Structural Integration - Deep Tissue Bodywork, Posture and Movement Education

"When the body gets working appropriately, the force of gravity can flow through. Then, spontaneosly, the body heals itself."
Ida Rolf, Ph.D.

My Keyboard Tried to Kill Me! Finding help for carpal tunnel through Structural Integration

July 11, 2013 : Blog

Carpal Tunnel Syndrome, many computer users have suffered this and similar repetitive stress injuries. After constant overuse and abuse of your forearms and wrists they fight back with pain and dysfunction. There are proposed solutions out there – from surgery to ergonomic gadgetery – but which is best? The answer is of course different for everyone, but for the guy quoted below he found relief in ergonomic gadgets, posture and Structural Integration. It’s time tech geeks and bodyworkers get together, they can learn a lot from some therapeutic touch.

This is just the bodywork excerpt from the article, but click on the link below for the whole thing. He offers the solutions he found including ergonomic keyboards, mice and standing workstations. There are also cool pictures!

“Bodywork [Structural Integration]

“Okay, tell me what you see.” It was my first visit to Rolfworks and my consultant Lynn Cohen had me standing mostly naked in front of a mirror, checking myself out in a clinical kind of way. I didn’t get it; after a minute of dumbstruck silence she patiently suggested I look at my shoulders. The right one clearly sat about two inches higher than the left one, one of those things I’d never noticed but was now impossible to unsee. Lynn is a structural integration-ist (or rolfer, after the practice’s originator Ida Rolf) — a physical therapist specializing in fascia, the connective tissues that surround our joints. In the 1930s, Dr. Rolf recognized that the misalignment of fascia is a primary cause of muscle pain. The therapy she pioneered reverses the havoc wrought by gravity and bad posture on our bodies so that muscles can move about freely. Over the course of 10 weeks Lynn adjusted the fascia from my toes all the way up to my jaw in a sequential “head bone’s connected to the neck bone” kind of way: think deep tissue massage, only much, much deeper. Some people find it excruciatingly painful but rolfing turned out to be the perfect prescription for my twisted insides.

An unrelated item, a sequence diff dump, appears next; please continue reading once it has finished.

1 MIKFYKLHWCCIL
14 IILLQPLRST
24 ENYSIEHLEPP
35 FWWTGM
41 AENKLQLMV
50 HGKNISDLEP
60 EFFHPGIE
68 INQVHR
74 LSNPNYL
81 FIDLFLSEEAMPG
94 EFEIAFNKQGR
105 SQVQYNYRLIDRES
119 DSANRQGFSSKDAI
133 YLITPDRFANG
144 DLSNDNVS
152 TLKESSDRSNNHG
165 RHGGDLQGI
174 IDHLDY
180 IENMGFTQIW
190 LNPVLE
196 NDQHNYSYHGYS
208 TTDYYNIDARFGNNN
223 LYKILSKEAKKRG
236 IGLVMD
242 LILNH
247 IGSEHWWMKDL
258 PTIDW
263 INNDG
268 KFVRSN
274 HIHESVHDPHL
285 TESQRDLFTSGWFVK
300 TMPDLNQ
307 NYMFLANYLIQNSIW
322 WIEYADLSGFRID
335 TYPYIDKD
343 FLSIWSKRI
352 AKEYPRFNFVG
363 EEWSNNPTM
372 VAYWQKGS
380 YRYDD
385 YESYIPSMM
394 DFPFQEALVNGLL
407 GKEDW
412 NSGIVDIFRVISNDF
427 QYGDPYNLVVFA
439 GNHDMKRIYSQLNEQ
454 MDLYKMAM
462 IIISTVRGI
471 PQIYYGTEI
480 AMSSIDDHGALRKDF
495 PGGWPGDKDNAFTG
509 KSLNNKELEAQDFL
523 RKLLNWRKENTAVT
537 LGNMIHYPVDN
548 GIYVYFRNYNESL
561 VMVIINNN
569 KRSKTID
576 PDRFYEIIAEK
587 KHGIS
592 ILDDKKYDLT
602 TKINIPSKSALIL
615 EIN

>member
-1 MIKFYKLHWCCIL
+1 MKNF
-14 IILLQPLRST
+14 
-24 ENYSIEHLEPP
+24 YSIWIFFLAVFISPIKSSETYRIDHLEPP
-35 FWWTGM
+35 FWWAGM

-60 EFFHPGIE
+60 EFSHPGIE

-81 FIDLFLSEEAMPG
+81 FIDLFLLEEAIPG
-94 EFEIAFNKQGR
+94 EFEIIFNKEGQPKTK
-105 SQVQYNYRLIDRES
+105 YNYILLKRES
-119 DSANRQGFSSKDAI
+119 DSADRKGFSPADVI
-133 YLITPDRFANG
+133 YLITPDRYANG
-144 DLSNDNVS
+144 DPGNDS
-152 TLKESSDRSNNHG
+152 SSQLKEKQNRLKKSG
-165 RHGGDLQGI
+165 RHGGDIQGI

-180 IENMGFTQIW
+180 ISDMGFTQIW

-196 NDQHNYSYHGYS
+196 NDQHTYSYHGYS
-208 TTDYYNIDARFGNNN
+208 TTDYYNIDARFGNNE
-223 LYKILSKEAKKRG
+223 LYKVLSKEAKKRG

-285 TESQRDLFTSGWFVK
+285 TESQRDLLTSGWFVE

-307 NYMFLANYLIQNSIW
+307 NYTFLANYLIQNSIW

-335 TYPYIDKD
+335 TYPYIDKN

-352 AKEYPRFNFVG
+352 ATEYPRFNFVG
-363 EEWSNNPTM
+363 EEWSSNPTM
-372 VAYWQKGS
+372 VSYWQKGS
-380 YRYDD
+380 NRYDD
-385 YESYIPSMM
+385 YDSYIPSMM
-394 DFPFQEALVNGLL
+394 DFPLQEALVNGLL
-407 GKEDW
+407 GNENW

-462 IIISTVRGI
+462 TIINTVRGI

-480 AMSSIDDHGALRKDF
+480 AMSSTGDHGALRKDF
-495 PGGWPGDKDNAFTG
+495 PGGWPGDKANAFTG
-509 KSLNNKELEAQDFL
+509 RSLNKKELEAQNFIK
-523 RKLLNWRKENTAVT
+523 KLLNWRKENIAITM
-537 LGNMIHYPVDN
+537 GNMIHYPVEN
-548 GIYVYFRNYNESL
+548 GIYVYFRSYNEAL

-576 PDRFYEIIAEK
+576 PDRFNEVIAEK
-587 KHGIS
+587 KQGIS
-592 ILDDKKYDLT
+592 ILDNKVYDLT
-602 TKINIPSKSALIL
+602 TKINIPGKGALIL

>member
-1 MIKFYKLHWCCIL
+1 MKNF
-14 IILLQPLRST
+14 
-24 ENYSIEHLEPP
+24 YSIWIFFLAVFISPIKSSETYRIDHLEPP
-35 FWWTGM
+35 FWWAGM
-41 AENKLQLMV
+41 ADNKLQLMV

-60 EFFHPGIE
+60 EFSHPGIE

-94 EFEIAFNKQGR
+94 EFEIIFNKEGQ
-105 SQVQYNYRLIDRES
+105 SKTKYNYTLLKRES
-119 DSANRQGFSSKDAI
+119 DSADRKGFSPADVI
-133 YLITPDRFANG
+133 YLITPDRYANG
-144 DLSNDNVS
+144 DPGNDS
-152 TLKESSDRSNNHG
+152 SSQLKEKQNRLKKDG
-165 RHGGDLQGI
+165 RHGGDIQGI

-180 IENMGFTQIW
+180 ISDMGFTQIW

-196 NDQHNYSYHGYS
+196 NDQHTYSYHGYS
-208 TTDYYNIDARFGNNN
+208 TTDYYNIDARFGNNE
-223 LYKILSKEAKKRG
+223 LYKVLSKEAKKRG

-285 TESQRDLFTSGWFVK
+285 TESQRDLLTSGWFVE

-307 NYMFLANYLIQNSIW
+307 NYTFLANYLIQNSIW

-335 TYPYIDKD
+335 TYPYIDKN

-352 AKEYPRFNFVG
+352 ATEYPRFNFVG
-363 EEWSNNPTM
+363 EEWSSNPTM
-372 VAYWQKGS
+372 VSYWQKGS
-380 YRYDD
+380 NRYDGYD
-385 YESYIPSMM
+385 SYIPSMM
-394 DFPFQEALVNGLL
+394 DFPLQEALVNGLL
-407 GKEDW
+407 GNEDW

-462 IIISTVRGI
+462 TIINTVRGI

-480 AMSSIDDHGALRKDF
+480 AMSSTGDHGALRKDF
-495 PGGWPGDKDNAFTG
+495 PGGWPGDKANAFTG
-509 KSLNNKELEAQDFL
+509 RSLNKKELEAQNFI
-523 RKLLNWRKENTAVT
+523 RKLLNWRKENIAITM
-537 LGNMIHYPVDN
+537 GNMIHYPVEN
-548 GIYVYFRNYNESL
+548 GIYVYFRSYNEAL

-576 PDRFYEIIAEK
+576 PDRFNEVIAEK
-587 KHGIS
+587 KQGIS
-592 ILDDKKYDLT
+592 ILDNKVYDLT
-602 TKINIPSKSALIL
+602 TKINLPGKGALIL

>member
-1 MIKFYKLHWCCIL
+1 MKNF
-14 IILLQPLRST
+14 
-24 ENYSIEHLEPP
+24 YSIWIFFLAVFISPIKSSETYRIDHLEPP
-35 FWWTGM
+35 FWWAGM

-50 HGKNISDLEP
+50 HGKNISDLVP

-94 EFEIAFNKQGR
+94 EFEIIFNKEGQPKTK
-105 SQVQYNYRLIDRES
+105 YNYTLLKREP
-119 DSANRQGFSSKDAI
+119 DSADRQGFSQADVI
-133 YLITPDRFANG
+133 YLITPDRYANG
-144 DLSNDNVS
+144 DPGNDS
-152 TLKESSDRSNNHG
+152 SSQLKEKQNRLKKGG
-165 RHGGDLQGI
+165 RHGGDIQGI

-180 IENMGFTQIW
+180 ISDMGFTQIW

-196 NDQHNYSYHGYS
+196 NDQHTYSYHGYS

think deep tissue massage, only much, much deeper

To maintain my new alignment and prevent future problems Lynn spent a lot of time giving me a tour of my own behaviors: the solution to my lopsided shoulder was simply to relax. At first it required constant attention to keep my right side in line, but after a week or so I began to relax naturally and a big chunk of my neck pain gradually melted away. Lynn’s self-awareness lessons covered every part of how I carried my body from lying down (sleep on your back, not your side) to walking around (a tucked-in chin creates a relaxed neck). The most important lessons I learned, though, were about the subtle art of sitting.

Human bodies are just not built to sit down. Standing, walking, and laying down don’t require any specialized hardware, but sitting off the floor — the posture we spend most of our waking hours in — totally depends on a machine. As innocent as it may look, a chair is the most likely cause of office pain: it causes the bulk of our mass to fall on the “sits” bones (ischium bones) at the bottom of the pelvis, two knobby protuberances that are a far cry from the well-adapted and flat support structure of our feet. On the casual, dot-com cool end of the office spectrum is the “working in my underwear” pose: MacBook on the lap, neck and back hunched over, eyes straining down towards the screen, flat-typing in blissful ignorance. While this position certainly felt cushy and liberating for the first year I worked from home it was probably the most harm I’ve ever caused myself.”

For more information on carpal tunnel and how you may be able to help check out the rest of the article.

[Read the rest of the post here]